Coronavirus survival comes with a $1.1 million, 181-page price tag

The Coronavirus patient with the longest hospital stay has been handed a 181-page-long bill of more than $1.1 million.

Earlier this year Michael Flor, 70, believed he was about to lose his life, but he is now thankfully back on his feet. However, he was given a hospital bill that came up to $1,122,501.04 and was accompanied by a lengthy list of charges.

According to The Seattle Times, Flor remained in the hospital for 62 days. During this time he was mostly unconscious. His wife, Elisa Del Rosario, recalls her husband telling her:

 “You gotta get me out of here, we can’t afford this.”

The intensive care charges for his room came up to a whopping $9,736 per day.

Flor was isolated and sealed inside his room. The only people who had access to him were medical staff in full protective gear. He was charged $408,912 in total just for his room. His ventilator, which he used for 29 days cost him $2,835 per day, and the total cost ended up being $82,215. A quarter of his bill went to drug costs, according to The Times.

In the two day period when his kidney, lungs, and heart we all failing, he told The Times that doctors “were throwing everything at me they could think of.” That part is made up of 20 pages and makes up for $100,000 of the total cost. The bill included around 3,000 charges of items, which came up to around 50 for each day.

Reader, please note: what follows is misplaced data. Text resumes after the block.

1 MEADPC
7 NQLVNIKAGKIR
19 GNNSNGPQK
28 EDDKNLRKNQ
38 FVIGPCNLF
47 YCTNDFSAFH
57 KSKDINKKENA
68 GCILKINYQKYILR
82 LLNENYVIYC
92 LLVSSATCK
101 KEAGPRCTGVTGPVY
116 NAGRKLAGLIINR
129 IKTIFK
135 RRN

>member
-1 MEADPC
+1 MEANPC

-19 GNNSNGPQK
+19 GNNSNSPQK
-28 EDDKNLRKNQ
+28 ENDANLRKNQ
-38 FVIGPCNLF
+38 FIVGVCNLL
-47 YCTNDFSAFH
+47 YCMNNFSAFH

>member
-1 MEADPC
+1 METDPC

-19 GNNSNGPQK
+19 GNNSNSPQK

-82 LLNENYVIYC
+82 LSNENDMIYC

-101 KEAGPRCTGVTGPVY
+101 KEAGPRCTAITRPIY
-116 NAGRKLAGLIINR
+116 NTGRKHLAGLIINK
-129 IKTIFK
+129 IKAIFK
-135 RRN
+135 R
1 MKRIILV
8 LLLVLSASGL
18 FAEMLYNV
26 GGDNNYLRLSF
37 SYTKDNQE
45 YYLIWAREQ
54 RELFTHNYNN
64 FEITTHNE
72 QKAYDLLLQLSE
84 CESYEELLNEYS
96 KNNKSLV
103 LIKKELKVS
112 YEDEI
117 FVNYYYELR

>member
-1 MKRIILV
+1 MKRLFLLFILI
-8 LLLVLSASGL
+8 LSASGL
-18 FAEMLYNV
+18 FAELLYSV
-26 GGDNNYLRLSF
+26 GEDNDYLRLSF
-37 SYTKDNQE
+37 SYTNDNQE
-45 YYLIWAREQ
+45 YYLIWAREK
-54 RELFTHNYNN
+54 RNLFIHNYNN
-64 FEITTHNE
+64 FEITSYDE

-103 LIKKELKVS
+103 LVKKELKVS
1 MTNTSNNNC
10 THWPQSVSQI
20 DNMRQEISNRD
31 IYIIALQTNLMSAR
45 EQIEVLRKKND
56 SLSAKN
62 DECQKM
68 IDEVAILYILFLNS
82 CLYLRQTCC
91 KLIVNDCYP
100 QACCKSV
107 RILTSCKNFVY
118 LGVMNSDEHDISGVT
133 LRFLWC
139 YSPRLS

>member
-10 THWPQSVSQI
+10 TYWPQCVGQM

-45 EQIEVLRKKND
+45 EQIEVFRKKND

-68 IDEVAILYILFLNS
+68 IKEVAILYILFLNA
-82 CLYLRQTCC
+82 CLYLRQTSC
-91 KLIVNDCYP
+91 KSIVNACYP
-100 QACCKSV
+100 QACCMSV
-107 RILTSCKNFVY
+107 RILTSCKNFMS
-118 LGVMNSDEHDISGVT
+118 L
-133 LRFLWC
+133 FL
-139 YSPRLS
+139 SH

“I feel guilty about surviving,” Flor said. “There’s a sense of ‘why me?’ Why did I deserve all this? Looking at the incredible cost of it all definitely adds to that survivor’s guilt.”

Thankfully, due to having Medicare and health insurance, Flor will not be responsible for paying most of the charges.

And because he was sick with COVID-19, he might not even have to pay a cent.

More than $100 billion were allocated by Congress to help insurance companies and hospitals during the crisis, in order to urge people to get tested and helped. According to the insurance industry, the pandemic will cost more $500 billion and they have asked Congress to increase funding.

“It was a million bucks to save my life, and of course I’d say that’s money well-spent,” Flor said. “But I also know I might be the only one saying that.”

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